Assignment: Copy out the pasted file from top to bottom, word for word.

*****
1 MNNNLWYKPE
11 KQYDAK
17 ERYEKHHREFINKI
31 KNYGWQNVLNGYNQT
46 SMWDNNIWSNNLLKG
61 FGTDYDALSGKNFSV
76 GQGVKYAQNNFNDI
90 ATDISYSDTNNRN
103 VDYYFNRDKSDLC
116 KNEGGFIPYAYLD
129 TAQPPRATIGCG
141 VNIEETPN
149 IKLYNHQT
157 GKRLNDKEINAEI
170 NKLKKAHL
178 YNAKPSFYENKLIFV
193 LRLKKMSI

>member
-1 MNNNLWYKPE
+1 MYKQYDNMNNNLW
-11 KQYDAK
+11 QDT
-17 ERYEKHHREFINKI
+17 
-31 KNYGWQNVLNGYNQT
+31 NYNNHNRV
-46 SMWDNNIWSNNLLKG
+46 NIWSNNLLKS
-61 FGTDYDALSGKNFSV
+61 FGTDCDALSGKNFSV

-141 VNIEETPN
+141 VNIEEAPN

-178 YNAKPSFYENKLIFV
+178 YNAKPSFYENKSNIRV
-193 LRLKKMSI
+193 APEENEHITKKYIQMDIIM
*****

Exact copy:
1 MNNNLWYKPE
11 KQYDAK
17 ERYEKHHREFINKI
31 KNYGWQNVLNGYNQT
46 SMWDNNIWSNNLLKG
61 FGTDYDALSGKNFSV
76 GQGVKYAQNNFNDI
90 ATDISYSDTNNRN
103 VDYYFNRDKSDLC
116 KNEGGFIPYAYLD
129 TAQPPRATIGCG
141 VNIEETPN
149 IKLYNHQT
157 GKRLNDKEINAEI
170 NKLKKAHL
178 YNAKPSFYENKLIFV
193 LRLKKMSI

>member
-1 MNNNLWYKPE
+1 MYKQYDNMNNNLW
-11 KQYDAK
+11 QDT
-17 ERYEKHHREFINKI
+17 
-31 KNYGWQNVLNGYNQT
+31 NYNNHNRV
-46 SMWDNNIWSNNLLKG
+46 NIWSNNLLKS
-61 FGTDYDALSGKNFSV
+61 FGTDCDALSGKNFSV

-141 VNIEETPN
+141 VNIEEAPN

-178 YNAKPSFYENKLIFV
+178 YNAKPSFYENKSNIRV
-193 LRLKKMSI
+193 APEENEHITKKYIQMDIIM